This is especially important when it comes to managing the protected person’s investments—the conservator will need to carefully consider the protected person’s income needs, risk tolerance, and tax implications, when selecting investments and making portfolio adjustments.
In most cases, the court will appoint any petitioning family member who is qualified to serve as the conservator. If there are multiple parties contending for conservatorship, or if the judge is unable to find a qualified conservator, the court can appoint a public conservator. If the incapacitated adult nominates someone to serve as their conservator or guardian in their will, the court will usually respect their wishes and appoint the nominated individual.
Can a conservatorship or power of attorney be revoked?
While the principal always has the right to revoke their own power of attorney, a protected person can’t amend or dissolve a conservatorship. If the attorney-in-fact or conservator is found to be remiss in their responsibilities or guilty of fraud, a judge can revoke the power of attorney and the conservatorship. In either case, the judge would then have to appoint a new conservator to assist with the incapacitated adult’s affairs.
What qualifies as incapacitation?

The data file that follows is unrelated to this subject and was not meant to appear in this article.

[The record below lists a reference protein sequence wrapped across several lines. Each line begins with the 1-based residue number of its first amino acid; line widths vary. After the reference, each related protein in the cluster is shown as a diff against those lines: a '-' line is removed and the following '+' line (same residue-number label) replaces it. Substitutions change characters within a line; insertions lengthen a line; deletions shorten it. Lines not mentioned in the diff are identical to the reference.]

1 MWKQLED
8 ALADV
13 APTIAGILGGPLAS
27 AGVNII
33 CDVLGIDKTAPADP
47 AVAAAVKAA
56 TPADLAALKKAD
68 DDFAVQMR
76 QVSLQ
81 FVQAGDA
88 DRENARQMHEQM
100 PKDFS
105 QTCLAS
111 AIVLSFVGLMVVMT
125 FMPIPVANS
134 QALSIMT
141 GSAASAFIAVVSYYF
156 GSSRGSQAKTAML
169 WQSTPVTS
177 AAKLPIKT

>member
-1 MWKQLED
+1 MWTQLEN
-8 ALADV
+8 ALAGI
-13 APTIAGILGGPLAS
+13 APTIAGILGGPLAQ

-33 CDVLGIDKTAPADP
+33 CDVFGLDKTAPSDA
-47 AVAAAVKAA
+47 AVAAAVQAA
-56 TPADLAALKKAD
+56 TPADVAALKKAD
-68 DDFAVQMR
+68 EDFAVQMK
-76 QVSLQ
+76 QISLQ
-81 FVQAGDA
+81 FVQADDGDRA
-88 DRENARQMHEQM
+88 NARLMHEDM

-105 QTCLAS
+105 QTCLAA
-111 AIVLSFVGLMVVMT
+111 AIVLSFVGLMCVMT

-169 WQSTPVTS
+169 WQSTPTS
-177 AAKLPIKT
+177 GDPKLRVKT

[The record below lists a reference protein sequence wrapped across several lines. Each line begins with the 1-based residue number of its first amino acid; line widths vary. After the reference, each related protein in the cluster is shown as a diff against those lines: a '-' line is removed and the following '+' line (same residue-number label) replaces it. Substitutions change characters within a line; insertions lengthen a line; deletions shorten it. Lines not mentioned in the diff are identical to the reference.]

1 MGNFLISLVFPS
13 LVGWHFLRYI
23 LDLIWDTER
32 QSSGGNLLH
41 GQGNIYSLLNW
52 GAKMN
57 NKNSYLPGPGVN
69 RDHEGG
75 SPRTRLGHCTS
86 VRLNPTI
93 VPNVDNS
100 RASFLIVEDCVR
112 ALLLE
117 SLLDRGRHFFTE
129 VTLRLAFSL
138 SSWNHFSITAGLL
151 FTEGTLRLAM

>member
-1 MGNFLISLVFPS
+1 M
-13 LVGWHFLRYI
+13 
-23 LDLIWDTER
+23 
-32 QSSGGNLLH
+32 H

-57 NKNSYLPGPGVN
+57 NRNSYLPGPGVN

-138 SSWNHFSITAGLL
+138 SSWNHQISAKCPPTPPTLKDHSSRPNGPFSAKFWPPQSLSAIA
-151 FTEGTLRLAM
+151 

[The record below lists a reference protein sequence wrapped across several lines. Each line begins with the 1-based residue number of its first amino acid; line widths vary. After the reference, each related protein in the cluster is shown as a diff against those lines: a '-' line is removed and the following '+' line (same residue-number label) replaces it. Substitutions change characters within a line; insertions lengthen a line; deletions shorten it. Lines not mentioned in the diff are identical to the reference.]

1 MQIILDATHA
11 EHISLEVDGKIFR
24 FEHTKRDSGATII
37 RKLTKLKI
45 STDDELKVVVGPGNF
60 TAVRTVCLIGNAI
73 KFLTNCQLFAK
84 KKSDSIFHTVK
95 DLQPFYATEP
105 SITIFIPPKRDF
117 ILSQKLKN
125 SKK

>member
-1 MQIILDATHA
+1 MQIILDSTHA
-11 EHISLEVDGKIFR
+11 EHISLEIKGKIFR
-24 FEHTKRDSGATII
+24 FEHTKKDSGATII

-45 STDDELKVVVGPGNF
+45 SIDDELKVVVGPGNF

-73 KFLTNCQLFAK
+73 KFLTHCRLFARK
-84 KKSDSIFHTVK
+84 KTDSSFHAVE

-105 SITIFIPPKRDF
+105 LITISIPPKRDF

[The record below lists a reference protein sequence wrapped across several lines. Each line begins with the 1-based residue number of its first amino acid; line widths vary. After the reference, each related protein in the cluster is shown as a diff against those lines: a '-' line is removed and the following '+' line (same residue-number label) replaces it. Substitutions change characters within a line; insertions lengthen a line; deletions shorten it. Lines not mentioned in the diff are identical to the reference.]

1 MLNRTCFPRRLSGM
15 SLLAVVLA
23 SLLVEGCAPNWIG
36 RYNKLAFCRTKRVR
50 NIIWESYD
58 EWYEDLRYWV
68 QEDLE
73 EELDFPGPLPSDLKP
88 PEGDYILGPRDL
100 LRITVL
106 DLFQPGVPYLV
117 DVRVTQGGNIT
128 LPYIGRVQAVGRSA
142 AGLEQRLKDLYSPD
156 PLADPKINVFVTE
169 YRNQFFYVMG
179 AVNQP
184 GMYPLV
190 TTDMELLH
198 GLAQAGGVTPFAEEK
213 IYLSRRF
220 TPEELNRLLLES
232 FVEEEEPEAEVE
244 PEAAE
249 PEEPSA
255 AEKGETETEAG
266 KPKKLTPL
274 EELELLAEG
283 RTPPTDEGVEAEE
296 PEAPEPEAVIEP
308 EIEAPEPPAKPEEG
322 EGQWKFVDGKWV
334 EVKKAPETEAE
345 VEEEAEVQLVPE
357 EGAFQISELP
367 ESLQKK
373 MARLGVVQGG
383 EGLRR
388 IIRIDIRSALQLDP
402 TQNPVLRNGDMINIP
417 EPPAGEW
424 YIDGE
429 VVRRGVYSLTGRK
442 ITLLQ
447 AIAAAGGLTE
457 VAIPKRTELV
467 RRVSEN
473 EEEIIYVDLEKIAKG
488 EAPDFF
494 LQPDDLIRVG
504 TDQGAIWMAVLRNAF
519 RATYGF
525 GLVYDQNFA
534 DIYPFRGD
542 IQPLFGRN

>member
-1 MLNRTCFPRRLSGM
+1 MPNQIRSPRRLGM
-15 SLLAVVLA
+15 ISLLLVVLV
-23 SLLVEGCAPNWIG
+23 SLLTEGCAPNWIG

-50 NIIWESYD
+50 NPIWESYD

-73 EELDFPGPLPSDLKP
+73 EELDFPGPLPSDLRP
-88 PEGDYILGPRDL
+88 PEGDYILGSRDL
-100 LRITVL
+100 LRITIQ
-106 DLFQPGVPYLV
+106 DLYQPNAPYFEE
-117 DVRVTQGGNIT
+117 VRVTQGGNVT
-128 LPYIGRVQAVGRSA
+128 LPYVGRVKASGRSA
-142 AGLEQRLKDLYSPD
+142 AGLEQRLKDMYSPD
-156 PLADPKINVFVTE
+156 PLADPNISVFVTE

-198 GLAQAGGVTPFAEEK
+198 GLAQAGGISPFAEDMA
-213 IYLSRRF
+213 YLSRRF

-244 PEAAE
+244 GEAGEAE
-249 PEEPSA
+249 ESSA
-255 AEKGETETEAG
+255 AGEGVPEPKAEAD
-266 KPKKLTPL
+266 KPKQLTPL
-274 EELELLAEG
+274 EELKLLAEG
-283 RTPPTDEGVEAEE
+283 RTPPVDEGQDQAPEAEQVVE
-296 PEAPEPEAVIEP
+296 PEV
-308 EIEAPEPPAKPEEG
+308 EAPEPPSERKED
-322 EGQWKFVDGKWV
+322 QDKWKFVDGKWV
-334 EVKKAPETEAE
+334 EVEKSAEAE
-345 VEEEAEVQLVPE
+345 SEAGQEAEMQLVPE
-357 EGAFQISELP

We’ve used the terms “incapacitation” and “mentally incapacitated” a few times, so let’s make sure we’re on the same page here. An adult is considered to be incapacitated when they lose the ability to make rational decisions for themselves and/or to communicate their decisions with others. Some of the most common cases of incapacitation include Alzheimer’s disease, dementia, mental disability, senility, or an adult who is in a coma. For a court to recognize that someone is mentally incapacitated, a doctor or psychologist will need to certify that they are incapacitated.
Note that it’s possible for someone to be partially incapacitated, to the point that they can still make some rational decisions but need help in other areas. A popular example of this would be an aging parent who can handle making important medical decisions for their own treatment and care, but who needs help managing their investments and paying their bills. It’s also possible for someone to be temporarily incapacitated (perhaps due to an accident or illness), and only need interim assistance with their affairs until they regain their mental capacity.
Conservatorship vs. guardianship
Most people use the terms “guardianship” and “conservatorship” interchangeably, but there’s actually an important distinction. While a conservatorship grants someone the authority to handle a protected person’s finances, a guardianship has the ability to also grant authority over an incapacitated adult’s healthcare and living situation (in guardianships, the incapacitated adult is called the ward). Generally speaking, a guardian has the same rights and powers that a parent has over their own biological children.
That means the guardian can speak with the ward’s doctors, make important medical decisions, access their medical files, handle their finances, and make living arrangements. Due to their sweeping authority, guardianships are usually more common that conservatorships since the majority of incapacitated adults need help with more than just their finances.